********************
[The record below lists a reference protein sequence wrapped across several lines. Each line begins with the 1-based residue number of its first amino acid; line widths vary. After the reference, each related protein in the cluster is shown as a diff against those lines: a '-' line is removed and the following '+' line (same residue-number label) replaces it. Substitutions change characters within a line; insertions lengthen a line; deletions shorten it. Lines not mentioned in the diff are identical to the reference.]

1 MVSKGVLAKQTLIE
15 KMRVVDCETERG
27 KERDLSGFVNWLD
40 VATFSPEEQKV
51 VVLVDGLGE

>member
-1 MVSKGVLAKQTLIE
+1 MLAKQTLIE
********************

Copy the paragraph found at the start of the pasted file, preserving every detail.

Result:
[The record below lists a reference protein sequence wrapped across several lines. Each line begins with the 1-based residue number of its first amino acid; line widths vary. After the reference, each related protein in the cluster is shown as a diff against those lines: a '-' line is removed and the following '+' line (same residue-number label) replaces it. Substitutions change characters within a line; insertions lengthen a line; deletions shorten it. Lines not mentioned in the diff are identical to the reference.]